Java Reference
In-Depth Information
The next example is illustrated in Figure 23, which is on a video wall viewing system.
The system renders the virtual world using four monitors arranged in a tile manner. Unlike
the previous example, the Java 3D program in this example uses a different approach to
generate views for the different monitors.
Instead of several TransformGroups, each with its own ViewPlatform, View, and
Canvas3D objects, a single View object is used this time with several Canvas3D objects
attached. Each canvas captures an adjacent view of the virtual world. Note that the examples
are developed based on using and The former is a
custom utility class in Appendix C for formatting canvas layout, inserting caption and
control buttons, while the latter is for specifying the scene graph content.
This chapter has discussed some advanced topics needed for generating multiple views of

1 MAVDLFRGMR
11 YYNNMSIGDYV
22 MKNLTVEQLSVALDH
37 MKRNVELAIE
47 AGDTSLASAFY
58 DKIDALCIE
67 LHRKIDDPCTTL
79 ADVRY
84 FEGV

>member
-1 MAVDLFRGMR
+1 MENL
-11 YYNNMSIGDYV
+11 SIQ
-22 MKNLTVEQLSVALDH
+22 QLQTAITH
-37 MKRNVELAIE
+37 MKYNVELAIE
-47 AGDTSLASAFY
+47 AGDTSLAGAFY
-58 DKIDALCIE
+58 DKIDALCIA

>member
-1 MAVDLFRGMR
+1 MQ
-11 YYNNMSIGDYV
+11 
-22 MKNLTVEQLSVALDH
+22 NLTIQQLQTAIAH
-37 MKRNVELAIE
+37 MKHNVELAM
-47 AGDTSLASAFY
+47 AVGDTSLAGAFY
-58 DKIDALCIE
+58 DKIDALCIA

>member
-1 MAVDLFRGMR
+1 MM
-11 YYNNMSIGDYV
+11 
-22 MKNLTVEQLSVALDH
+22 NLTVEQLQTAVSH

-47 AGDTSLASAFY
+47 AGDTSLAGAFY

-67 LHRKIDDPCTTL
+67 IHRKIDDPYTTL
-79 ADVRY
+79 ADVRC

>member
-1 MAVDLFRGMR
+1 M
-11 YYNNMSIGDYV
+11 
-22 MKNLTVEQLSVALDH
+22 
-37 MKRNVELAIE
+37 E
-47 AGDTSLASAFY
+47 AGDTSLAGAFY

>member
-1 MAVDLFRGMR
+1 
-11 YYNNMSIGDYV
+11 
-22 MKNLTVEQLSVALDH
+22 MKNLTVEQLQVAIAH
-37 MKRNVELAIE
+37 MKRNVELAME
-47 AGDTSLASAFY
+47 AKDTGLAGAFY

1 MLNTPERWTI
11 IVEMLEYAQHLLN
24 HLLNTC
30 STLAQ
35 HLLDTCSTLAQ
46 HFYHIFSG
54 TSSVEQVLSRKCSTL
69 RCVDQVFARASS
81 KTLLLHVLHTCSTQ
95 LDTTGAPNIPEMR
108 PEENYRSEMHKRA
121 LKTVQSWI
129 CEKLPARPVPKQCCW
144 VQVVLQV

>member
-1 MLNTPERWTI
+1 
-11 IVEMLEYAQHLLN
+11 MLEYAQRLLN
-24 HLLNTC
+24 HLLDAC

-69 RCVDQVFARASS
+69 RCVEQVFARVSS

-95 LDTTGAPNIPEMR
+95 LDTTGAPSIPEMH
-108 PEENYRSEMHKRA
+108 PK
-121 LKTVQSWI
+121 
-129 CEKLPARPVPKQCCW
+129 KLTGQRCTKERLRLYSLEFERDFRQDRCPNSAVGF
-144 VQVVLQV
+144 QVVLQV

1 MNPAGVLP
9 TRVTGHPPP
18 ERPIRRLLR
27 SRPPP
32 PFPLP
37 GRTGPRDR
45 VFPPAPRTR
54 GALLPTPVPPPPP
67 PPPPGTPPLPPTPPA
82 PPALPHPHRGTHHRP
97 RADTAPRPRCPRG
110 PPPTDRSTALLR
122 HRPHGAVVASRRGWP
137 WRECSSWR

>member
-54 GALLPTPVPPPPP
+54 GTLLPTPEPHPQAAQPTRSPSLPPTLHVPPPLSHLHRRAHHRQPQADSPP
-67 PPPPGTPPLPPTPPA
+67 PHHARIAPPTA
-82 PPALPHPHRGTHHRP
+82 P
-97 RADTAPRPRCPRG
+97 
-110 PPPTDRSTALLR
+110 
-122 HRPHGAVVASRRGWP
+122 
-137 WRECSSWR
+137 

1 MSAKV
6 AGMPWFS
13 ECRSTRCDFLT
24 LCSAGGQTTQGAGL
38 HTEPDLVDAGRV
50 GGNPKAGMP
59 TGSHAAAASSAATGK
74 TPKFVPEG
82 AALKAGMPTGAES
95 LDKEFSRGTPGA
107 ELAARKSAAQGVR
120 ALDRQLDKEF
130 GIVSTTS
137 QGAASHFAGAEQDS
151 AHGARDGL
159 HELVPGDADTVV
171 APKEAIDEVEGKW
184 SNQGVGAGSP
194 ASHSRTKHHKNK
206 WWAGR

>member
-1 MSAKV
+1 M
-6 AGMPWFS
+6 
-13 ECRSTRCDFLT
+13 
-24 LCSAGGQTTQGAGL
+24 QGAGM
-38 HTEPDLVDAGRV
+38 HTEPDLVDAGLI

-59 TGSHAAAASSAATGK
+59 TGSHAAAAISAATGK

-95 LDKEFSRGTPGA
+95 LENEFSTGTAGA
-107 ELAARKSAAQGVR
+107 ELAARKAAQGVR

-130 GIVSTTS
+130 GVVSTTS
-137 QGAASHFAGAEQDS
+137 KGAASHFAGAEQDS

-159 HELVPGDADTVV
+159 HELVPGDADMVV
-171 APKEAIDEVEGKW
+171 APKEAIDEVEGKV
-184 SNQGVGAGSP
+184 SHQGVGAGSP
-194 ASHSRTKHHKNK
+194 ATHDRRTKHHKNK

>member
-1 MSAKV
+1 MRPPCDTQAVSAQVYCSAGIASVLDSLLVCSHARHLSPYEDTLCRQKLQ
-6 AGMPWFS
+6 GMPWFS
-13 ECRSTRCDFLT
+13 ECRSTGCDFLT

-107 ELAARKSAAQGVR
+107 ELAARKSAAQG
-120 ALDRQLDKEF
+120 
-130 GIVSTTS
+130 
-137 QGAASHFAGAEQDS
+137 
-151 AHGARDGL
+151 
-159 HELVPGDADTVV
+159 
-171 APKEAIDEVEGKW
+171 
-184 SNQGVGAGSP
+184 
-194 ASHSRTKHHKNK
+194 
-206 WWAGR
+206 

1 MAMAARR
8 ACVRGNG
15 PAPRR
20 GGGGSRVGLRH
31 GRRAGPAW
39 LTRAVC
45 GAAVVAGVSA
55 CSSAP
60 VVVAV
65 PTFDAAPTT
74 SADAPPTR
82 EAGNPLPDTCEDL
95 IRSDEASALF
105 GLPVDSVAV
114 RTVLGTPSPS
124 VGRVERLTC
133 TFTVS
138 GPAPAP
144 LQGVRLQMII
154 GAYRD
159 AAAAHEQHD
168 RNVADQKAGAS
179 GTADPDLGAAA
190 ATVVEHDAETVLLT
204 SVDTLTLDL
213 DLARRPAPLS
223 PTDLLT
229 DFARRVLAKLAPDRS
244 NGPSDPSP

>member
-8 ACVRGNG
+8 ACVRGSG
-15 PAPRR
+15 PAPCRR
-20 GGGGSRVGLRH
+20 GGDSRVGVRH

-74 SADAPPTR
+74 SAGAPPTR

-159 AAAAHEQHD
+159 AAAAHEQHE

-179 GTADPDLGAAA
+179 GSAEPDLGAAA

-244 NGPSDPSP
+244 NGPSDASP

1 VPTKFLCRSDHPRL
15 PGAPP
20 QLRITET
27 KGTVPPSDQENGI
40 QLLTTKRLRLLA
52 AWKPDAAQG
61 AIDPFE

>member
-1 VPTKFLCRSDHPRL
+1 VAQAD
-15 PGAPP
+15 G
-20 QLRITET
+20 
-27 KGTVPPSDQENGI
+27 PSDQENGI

the virtual universe. The Java 3D view model has been outlined together with the important
components making up the view branch of the scene graph. By having multiple ViewPlatform
and Canvas3D objects, it is relatively straightforward to create applications with multiple
views to enhance the experience of observing and interacting in a virtual 3D world.
Salisbury, C. F., Farr, S. D., & Moore, J. A. (1999). Web-based simulation visualization
using Java 3D. Proceedings Winter Simulation Conference (Vol. 2, pp. 1425-1429).
Sowizral, H., Rushforth, K., & Deering, M. (2000). The Java 3D API Specification. . Ad-
Yabuki, N., Machinaka, H., & Li, Z. (2006). A cooperative engineering environment using
virtual reality with sensory user interfaces for steel bridge erection. Proceedings Interna-
tional Conference Cooperative Design, Visualization, and Engineering (pp. 83-90).
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